noun, plural om·buds·men [om-buh dz-muh n, -men, -boo dz-, awm-, om-boo dz-muh n, -men, awm-] /ˈɒm bədz mən, -ˌmɛn, -bʊdz-, ˈɔm-, ɒmˈbʊdz mən, -ˌmɛn, ɔm-/.
Origin of ombudsman
Examples from the Web for ombudsman
Contemporary Examples of ombudsman
He not only favors New Jersey's civil-unions law, but argued that it should be backed with an ombudsman to enforce it.A Thinner Chris Christie Still Faces Big Political Challenges
May 10, 2013
“If you look at the new media players, not one of them has an ombudsman,” she notes.Washington Post’s Katharine Weymouth Offers the ‘Story Behind the Story’
March 10, 2013
The Post's ombudsman rightly defended his paper's judgement.Shooting Gaza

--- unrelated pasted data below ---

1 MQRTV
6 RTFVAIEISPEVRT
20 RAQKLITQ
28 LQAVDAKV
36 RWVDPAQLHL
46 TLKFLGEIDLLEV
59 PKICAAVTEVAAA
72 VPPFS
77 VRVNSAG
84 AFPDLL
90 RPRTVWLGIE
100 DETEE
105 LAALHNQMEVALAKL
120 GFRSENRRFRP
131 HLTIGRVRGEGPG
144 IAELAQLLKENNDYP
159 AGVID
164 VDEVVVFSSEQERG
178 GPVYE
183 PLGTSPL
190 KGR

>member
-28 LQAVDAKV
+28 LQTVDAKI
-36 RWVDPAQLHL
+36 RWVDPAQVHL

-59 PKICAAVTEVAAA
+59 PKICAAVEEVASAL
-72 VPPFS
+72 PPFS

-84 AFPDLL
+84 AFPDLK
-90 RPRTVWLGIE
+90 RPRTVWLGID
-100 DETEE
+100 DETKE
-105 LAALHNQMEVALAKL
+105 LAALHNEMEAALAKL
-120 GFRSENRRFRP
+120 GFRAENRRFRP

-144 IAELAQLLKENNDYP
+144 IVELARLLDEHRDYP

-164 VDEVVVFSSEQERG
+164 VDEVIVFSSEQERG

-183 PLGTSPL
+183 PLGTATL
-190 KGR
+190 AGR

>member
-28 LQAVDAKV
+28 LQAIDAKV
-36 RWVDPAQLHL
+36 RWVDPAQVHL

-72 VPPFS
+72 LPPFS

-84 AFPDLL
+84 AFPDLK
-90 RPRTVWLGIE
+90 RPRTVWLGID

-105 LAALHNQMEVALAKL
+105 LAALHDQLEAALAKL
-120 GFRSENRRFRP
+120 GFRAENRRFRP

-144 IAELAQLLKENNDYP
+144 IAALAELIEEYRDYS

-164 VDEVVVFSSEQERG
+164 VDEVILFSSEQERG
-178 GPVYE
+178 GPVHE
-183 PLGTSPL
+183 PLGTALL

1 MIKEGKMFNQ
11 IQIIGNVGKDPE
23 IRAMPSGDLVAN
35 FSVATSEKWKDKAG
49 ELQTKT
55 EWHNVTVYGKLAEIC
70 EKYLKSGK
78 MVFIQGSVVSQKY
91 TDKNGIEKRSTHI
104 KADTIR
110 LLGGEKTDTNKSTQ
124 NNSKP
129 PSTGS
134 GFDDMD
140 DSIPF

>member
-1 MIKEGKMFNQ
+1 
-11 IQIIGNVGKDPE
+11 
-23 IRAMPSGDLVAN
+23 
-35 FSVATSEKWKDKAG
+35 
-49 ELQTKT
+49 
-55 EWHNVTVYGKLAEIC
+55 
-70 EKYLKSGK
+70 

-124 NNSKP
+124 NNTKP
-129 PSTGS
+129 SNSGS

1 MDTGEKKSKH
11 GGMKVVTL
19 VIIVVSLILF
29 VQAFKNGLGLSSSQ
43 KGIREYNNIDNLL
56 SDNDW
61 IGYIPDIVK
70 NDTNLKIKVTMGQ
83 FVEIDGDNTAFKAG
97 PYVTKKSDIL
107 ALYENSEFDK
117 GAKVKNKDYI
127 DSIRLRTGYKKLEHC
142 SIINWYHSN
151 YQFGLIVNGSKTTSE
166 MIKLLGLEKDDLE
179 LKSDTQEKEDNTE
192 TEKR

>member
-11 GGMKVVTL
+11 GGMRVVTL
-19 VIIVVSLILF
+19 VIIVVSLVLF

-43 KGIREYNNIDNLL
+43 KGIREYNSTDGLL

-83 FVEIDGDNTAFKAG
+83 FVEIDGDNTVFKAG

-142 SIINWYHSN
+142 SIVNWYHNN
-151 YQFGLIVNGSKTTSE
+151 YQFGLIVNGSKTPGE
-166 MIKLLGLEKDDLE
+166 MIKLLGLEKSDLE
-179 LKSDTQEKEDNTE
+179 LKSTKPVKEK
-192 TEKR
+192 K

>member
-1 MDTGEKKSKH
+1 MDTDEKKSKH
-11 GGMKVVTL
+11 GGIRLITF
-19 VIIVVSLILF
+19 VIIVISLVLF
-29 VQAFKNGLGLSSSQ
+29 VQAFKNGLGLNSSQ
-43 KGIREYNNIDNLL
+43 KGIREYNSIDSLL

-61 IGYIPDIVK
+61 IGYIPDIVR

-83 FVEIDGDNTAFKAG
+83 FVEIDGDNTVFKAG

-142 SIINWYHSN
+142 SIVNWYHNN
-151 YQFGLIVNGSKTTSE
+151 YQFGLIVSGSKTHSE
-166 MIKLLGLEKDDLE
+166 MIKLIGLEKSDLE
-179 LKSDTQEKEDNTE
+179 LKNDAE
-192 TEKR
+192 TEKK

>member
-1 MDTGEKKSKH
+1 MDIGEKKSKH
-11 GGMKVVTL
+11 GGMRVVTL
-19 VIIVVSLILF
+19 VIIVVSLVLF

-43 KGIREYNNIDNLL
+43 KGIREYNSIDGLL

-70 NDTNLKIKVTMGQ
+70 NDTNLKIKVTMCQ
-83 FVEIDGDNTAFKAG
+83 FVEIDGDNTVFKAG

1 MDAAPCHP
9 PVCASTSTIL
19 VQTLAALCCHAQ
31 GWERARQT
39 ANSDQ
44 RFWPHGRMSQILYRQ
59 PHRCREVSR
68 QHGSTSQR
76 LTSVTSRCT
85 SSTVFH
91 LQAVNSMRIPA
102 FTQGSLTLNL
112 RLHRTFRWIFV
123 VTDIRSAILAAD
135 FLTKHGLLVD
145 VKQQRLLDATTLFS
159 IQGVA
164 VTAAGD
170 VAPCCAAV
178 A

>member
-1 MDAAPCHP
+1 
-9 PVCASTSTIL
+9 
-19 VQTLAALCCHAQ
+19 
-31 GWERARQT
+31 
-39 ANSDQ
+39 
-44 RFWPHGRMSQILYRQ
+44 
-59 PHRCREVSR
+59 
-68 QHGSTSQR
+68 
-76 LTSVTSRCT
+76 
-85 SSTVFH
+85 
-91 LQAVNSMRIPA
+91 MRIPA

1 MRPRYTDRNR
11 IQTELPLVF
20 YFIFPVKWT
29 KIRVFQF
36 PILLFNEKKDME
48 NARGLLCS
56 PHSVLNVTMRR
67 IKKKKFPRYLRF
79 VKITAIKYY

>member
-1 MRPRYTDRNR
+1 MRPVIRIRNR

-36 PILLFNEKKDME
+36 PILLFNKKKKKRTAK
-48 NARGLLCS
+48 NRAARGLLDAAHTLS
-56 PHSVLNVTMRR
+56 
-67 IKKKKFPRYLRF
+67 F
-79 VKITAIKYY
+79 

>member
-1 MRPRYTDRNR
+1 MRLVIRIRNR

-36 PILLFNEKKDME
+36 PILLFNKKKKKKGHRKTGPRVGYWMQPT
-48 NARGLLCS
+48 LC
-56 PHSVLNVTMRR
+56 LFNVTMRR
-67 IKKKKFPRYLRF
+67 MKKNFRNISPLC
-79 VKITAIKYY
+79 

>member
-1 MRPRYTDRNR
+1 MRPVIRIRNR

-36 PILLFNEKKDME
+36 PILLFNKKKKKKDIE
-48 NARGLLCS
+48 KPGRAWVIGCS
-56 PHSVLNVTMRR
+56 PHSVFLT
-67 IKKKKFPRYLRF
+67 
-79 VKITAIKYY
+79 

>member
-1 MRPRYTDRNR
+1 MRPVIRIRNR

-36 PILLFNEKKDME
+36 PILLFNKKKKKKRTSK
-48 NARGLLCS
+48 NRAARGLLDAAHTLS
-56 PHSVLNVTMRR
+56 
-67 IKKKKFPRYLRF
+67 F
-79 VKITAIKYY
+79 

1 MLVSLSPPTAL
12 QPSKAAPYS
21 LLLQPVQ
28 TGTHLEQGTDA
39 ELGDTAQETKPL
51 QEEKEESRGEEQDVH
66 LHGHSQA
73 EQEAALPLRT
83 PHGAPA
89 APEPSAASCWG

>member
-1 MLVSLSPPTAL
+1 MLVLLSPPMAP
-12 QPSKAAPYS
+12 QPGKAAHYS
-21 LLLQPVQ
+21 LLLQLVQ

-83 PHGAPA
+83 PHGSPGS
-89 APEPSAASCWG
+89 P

November 27, 2012
Readers who detected it got a chilling confirmation of their suspicions in the December 13 column by Ombudsman Clark Hoyt.Why Does The New York Times Love Hamas?
January 6, 2009
noun plural -men
Word Origin for ombudsman
1959, from Swedish ombudsman, literally "commission man" (specifically in reference to the office of justitieombudsmannen, which hears and investigates complaints by individuals against abuses of the state); cognate with Old Norse umboðsmaðr, from umboð "commission" (from um- "around," see ambi-, + boð "command," see bid (v.)) + maðr "man" (see man (n.)).
An official appointed by a government or other organization to investigate complaints against people in authority. This position is designed to give those with less power — the “little people” — a voice in the operation of large organizations.